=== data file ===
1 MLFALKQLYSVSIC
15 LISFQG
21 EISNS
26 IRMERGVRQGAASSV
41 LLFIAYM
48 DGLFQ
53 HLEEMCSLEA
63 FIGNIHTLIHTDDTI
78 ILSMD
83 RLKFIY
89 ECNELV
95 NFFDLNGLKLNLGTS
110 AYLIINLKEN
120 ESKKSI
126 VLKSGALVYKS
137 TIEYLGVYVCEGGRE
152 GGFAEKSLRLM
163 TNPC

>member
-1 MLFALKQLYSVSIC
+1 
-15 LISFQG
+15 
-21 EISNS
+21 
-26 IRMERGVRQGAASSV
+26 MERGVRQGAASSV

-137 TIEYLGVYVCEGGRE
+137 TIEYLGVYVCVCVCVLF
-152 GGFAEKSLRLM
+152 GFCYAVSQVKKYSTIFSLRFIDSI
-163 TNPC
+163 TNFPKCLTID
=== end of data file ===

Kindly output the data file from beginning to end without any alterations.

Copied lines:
1 MLFALKQLYSVSIC
15 LISFQG
21 EISNS
26 IRMERGVRQGAASSV
41 LLFIAYM
48 DGLFQ
53 HLEEMCSLEA
63 FIGNIHTLIHTDDTI
78 ILSMD
83 RLKFIY
89 ECNELV
95 NFFDLNGLKLNLGTS
110 AYLIINLKEN
120 ESKKSI
126 VLKSGALVYKS
137 TIEYLGVYVCEGGRE
152 GGFAEKSLRLM
163 TNPC

>member
-1 MLFALKQLYSVSIC
+1 
-15 LISFQG
+15 
-21 EISNS
+21 
-26 IRMERGVRQGAASSV
+26 MERGVRQGAASSV

-137 TIEYLGVYVCEGGRE
+137 TIEYLGVYVCVCVCVLF
-152 GGFAEKSLRLM
+152 GFCYAVSQVKKYSTIFSLRFIDSI
-163 TNPC
+163 TNFPKCLTID